Never Mind the News Media: Politicians Test Direct-to-Voter Messaging
Next Post

Press {{ keys }} + D to make this page bookmarked.

Photo: photo:

Never Mind the News Media: Politicians Test Direct-to-Voter Messaging


WASHINGTON — May 31, 2018

Senator Bernie Sanders seemed nervous. In just two hours, he would conduct a live-streamed town hall event on the Iran nuclear deal, and he still hadn’t nailed his opening.

“Did you mention to somebody doing a history of U.S.-Iranian relations?” he asked aides who had gathered in his Senate office to help him prepare. “What do you think about starting with that?” Then he wanted to say something about Saudi Arabia. Then Israel.

In another room, staff members rushed to finalize last-minute details. “We convert into a small production company,” one aide joked.

The town hall meeting in mid-May came off seamlessly, before a modest live audience at the Capitol Visitor Center. Mr. Sanders scripted the evening’s event, interviewed panelists and directed the conversation. There were no nettlesome questions from television or newspaper reporters. And over the next two weeks the real target audience — online viewers — would show up in droves, with some 800,000 people watching it.

The event provided a behind-the-scenes glimpse into the grass-roots efforts Mr. Sanders has become known for, as his team revved up its campaign engine: A week later, Mr. Sanders would announce his bid for re-election to the Senate. The democratic socialist from Vermont is also widely believed to be considering another run for president in 2020.

But the Iran discussion also reflected the kind of direct-to-voter messaging strategy that has become increasingly common among politicians — both as a way to shape information about their goals and to avoid difficult questions from the news media, particularly in the midst of scandal or controversy. From Washington to Texas to California, politicians are road-testing their political messaging strategies, searching for the best way to reach voters in ways that often bypass the traditional media gatekeepers.

The Iran town hall event would be the third Mr. Sanders has held this year; more than one million people viewed the first, on health care, and roughly 2.5 million watched the second, on inequality, according to Mr. Sanders’s team.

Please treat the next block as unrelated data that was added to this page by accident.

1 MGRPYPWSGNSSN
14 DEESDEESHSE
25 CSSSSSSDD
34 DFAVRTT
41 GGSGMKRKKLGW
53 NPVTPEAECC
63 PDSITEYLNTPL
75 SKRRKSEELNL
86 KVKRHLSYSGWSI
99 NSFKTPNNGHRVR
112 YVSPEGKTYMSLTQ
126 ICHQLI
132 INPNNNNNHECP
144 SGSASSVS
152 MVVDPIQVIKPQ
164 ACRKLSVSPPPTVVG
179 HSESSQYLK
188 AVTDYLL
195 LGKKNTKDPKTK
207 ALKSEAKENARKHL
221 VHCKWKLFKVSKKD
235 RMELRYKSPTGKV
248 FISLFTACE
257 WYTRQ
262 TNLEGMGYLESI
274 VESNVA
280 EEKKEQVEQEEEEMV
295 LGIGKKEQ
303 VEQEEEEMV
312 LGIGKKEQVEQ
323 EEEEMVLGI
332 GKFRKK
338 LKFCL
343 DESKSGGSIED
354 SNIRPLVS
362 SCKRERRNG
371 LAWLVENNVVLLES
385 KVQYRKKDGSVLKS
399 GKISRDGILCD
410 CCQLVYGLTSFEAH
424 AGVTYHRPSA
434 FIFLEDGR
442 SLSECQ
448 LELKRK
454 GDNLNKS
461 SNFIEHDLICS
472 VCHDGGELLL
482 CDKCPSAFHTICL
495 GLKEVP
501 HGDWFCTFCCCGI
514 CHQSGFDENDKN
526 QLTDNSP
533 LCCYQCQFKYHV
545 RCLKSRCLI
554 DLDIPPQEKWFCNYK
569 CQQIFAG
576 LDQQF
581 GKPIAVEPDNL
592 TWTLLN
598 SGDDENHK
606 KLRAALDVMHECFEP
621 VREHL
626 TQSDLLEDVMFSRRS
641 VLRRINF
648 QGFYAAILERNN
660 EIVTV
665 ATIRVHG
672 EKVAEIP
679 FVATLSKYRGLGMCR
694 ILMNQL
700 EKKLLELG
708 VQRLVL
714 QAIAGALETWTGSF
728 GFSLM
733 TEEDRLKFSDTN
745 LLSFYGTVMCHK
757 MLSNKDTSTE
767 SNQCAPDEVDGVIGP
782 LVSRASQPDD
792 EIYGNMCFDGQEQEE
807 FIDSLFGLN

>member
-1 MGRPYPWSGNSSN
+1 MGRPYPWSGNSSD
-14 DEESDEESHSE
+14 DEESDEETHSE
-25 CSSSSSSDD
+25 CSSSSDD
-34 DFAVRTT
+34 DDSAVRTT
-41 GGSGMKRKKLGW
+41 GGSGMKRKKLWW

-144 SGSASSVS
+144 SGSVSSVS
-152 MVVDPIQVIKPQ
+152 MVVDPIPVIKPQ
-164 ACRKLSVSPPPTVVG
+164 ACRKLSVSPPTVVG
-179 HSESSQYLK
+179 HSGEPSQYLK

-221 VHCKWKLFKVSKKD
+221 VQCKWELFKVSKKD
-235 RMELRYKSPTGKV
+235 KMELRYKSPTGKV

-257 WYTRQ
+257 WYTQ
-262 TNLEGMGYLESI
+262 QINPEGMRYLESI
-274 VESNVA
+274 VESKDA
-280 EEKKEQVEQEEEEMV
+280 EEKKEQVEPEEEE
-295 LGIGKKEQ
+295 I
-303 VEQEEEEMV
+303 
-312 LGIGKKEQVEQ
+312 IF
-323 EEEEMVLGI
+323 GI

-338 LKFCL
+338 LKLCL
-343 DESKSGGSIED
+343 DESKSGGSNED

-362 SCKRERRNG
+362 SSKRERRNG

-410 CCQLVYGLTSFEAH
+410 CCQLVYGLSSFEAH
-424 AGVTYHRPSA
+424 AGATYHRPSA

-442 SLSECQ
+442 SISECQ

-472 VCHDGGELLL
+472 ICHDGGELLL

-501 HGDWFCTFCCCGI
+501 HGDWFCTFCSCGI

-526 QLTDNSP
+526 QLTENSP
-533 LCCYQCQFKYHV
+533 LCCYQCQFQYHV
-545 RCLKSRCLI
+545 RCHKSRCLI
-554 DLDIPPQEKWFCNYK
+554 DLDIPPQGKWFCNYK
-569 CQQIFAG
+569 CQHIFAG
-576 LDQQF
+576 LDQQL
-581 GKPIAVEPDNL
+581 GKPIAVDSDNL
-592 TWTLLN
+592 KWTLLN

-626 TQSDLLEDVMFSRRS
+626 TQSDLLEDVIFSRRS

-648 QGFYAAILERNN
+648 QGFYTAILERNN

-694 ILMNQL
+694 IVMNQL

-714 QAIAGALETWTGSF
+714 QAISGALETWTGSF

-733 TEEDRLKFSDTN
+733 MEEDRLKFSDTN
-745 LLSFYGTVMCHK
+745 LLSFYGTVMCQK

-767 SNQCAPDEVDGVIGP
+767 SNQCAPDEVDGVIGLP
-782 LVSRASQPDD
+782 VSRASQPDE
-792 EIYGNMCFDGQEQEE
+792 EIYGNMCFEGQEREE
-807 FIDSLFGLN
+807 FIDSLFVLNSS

Senator Sherrod Brown of Ohio and Representative Sean Duffy of Wisconsin, both running this year, have started podcasts, with humanizing names like “Canarycast” and “Plaidcast.” Representative Devin Nunes of California has his own local news site, The California Republican, which is paid for by his campaign committee. Representative Beto O’Rourke, a Democrat making a long-shot bid to unseat Senator Ted Cruz of Texas, is streaming his entire campaign live on Facebook. And many other politicians are now routinely Instagramming and Facebooking, tweeting and Snapchatting.

These media methods have obvious appeal: Politicians can appear accessible but remain insulated from the press. They are also not altogether new. President Trump eschewed traditional television advertising during the 2016 campaign and can now overshadow even his own party’s message at the drop of a tweet. And many politicians have long made a practice of ducking reporters.

Yet several factors have converged to elevate the practice: Fake news and false information about politics have proliferated; the public’s trust in the mainstream media is low; and social media platforms make unfiltered messaging easier than ever. As a result, there is a new urgency among politicians to deliver talking points directly. Some two-thirds of Americans get at least some of their news on social media, according to a recent Pew Research Center report.

“Bernie and others are trying to find other ways that they can more directly connect with people,” said Guy Cecil, the chairman of Priorities USA, a Democratic “super PAC.”

Many politicians blame the news media for the shift, claiming dishonest coverage has left them no other choice.

“For those of you who want to truly see what is happening, follow along through social media,” Gov. Matt Bevin of Kentucky, a Republican and a prolific purveyor of Facebook videos, told voters during his state of the commonwealth address last year. “With all due respect to what now passes for traditional media, it’s dying for a reason.”

Last month, after Mr. Bevin suggested to reporters that teachers joining walkout protests were leaving children vulnerable to sexual assault, he issued an apology not in a press statement or at a news conference, but in a video that he posted on Facebook and Twitter. “A tremendous number of people did not fully appreciate what it was that I was communicating,” he said.

The tactic has vexed many of the state’s journalists, who say they have been largely shut out. “He doesn’t like to be questioned,” Al Cross, who teaches journalism at the University of Kentucky and is a columnist and former chief political reporter for the Louisville Courier Journal, said in an interview.

Author: The New York Times